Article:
Dreams of flying airplanes started very early for Destrehan teenager

Published 12:00 am Saturday, August 13, 2011



LAPLACE – Most teenagers are not expected to know where they will be or what they will be doing for the rest of their lives, but that is not the case for Destrehan High School senior Jeffery Boudoin.

In fact Boudoin, 17, said he developed his career path as a child while playing a flight simulator computer game.

“I have always been interested in flying,” Boudoin said. “I was addicted to this game. You couldn’t pull me away from it. That’s when I knew I wanted to be a pilot.”

Boudoin said his future career choice was further influenced during a plane trip to Dallas when he grabbed a seat next to a flight attendant.

“It was a Southwest flight, and we talked for the entire time we were in the air,” Boudoin said. “I got a chance to meet the pilot and learn more about the plane, what it takes to go through flight school and what schools were recommended for airline pilots.”

Flash forward to Boudoin’s junior year at Destrehan, where he is a member of the ROTC. He explained that one afternoon with nothing to do, he began to research schools, and he came across Embry-Riddle Aeronautical University in Prescott, Ariz. He discovered the school had a summer program for prospective students, and he jumped at the chance to sign up for the weeklong camp.

“I had never been to Arizona in my life and never heard of the school before,” Boudoin said. “But as soon as I got out of the van and prepared for my first day, I knew I was where I wanted to be. The people and the environment just felt very comfortable.”

Although Embry-Riddle also has a campus in Daytona Beach, Fla., a little closer to home, Boudoin said his heart was set on the Prescott campus. He admitted he liked the idea of a whole new challenge in Arizona.

“I saw it as something to show my relatives — a real accomplishment,” he said.

Boudoin said his steadfast determination to be an airline pilot always caught his parents a little off guard. He said they would often brush the idea off as a child’s dream.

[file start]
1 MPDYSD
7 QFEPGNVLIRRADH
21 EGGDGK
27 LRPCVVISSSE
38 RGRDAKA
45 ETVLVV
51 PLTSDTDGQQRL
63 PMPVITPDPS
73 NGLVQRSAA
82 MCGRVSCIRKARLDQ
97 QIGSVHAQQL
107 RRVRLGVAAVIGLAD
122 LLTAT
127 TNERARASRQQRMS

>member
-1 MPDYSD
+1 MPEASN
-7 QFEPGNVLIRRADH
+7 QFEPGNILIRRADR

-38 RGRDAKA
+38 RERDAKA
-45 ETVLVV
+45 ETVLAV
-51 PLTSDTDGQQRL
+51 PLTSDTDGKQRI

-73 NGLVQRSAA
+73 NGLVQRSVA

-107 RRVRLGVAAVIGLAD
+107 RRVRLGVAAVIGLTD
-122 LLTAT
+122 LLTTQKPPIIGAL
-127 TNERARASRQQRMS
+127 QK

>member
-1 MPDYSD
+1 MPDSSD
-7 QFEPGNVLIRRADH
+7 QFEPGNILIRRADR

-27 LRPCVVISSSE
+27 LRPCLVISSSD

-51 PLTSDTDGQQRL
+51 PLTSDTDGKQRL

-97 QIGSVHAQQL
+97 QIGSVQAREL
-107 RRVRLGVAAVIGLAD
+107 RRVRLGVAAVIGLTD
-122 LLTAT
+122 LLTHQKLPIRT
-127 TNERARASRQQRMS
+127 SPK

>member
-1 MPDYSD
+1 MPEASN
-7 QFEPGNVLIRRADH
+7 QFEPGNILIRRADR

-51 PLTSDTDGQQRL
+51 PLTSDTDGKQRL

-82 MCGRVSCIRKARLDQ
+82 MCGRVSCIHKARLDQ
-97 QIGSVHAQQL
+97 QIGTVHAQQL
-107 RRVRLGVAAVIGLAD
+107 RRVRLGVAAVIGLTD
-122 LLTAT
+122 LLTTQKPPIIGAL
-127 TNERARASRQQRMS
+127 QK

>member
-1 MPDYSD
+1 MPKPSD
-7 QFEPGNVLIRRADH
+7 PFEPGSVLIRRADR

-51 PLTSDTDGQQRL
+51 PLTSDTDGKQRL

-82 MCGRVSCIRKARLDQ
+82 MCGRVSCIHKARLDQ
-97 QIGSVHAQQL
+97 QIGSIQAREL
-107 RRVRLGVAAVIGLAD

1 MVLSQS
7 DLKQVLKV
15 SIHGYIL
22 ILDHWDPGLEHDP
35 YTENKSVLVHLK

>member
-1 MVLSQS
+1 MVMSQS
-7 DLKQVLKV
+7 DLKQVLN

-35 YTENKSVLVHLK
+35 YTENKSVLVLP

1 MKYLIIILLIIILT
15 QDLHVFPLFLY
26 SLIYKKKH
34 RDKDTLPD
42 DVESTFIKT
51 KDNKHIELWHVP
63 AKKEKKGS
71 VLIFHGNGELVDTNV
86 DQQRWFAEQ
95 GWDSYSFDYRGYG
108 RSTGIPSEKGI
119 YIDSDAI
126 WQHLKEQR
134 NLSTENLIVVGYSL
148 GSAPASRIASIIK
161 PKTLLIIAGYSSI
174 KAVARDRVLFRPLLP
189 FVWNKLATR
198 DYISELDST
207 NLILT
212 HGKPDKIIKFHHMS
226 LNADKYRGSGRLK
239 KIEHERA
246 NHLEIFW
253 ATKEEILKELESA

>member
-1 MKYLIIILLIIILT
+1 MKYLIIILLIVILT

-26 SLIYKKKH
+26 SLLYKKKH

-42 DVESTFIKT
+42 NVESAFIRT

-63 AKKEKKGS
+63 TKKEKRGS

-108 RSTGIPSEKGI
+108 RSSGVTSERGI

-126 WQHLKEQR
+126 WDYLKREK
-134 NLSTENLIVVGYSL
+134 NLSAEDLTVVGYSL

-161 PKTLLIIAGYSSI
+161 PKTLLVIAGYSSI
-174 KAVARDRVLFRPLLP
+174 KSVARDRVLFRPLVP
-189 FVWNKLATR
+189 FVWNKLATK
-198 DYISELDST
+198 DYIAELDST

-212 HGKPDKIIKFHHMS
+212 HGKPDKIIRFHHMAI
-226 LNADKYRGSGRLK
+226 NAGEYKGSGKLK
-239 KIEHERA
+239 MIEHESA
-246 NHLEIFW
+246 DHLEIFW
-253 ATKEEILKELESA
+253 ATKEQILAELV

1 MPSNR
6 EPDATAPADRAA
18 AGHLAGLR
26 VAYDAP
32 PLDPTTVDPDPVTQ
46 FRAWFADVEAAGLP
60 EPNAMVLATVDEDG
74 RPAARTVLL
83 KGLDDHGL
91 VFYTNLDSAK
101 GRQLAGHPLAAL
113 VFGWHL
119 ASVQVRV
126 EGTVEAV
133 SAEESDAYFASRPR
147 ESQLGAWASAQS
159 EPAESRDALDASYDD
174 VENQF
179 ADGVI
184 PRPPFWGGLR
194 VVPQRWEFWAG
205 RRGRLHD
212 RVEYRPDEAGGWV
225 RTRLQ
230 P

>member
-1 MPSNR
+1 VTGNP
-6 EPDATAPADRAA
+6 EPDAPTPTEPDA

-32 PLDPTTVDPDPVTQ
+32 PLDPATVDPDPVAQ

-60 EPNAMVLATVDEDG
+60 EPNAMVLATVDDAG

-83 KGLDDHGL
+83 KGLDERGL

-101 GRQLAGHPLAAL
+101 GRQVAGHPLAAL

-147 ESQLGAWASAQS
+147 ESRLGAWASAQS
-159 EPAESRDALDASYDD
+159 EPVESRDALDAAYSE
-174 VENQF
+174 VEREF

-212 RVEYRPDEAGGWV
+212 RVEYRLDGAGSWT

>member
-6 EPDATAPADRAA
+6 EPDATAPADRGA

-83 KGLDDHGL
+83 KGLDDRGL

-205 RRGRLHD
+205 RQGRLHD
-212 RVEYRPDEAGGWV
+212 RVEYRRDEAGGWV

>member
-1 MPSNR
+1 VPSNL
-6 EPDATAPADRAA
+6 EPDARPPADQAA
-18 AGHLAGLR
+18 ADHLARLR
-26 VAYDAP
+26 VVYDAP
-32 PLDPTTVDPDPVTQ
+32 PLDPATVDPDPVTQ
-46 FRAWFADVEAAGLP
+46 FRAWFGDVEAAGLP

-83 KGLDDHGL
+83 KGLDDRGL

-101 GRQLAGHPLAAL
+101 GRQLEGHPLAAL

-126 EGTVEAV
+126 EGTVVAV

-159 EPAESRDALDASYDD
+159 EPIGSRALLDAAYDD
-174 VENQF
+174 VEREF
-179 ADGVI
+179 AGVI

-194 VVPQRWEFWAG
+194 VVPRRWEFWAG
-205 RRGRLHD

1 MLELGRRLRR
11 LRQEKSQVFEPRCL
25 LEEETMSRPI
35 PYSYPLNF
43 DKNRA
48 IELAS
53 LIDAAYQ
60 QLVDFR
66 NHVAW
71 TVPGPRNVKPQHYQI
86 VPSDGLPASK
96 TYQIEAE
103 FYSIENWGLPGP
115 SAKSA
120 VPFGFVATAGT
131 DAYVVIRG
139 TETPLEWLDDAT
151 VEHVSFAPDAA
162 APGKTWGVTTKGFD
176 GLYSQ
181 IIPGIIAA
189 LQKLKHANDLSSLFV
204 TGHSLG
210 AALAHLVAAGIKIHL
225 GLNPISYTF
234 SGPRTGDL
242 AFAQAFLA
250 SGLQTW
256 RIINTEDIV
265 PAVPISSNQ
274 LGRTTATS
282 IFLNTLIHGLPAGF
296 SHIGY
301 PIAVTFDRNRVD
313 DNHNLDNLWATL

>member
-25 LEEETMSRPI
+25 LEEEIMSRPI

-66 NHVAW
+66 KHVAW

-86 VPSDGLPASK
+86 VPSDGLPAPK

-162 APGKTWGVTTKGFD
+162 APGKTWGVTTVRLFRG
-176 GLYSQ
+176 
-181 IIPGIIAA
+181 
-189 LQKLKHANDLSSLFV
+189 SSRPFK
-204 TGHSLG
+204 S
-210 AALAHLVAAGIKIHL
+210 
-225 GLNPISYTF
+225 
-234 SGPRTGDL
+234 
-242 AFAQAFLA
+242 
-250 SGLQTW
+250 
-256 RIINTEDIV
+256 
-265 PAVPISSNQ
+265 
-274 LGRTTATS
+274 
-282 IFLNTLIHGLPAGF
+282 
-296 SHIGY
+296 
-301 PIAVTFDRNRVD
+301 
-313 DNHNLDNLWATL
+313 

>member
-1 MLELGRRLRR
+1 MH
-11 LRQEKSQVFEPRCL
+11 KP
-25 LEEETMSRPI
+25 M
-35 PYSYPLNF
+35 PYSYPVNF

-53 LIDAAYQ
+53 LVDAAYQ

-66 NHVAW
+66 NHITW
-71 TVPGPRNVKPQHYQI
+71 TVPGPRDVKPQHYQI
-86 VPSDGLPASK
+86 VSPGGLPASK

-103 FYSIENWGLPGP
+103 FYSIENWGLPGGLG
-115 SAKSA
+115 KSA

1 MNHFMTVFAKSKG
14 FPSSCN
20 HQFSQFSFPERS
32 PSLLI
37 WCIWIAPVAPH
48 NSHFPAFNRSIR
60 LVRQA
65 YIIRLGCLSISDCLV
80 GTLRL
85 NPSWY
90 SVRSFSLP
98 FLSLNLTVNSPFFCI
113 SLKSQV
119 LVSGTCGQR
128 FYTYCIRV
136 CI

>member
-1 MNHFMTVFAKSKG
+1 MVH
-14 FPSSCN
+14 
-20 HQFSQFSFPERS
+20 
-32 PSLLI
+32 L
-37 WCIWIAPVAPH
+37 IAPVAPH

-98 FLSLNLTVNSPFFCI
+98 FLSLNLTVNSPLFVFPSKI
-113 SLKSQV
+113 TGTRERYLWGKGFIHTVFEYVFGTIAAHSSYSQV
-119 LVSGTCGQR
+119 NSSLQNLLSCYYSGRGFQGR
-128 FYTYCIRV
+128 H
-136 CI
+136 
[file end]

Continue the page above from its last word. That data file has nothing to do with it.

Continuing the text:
“They always saw it as like a kid saying he wanted to be president,” Boudoin said. “Once they realized how much it meant to me, they eventually warmed up to it. As long as I can remember, my favorite part of taking a trip was the flying. When I got to the destination, I was always bored but not while I was in the air.”

Boudoin explained the camp consisted of a series of classroom instruction in the basics of flying and how to operate simple planes like a single engine F-8. There were also weather classes on how rain, wind and other events affect flying conditions. The classroom instruction was followed up with simulator training, which led up to the real thing — a chance to pilot the F-8 himself.

“We flew during the day, where you could use the horizon to keep steady and also at night, where your only guide was the plane’s gauges,” Boudoin said. “It was a fantastic experience.”

Boudoin said he is looking forward to his senior year and enrolling at Embry-Riddle next fall with the hopes of eventually getting on as a pilot for Southwest down the line.

“I love the idea of piloting an airliner,” he said. “I love the feeling of helping people get where they need to go.”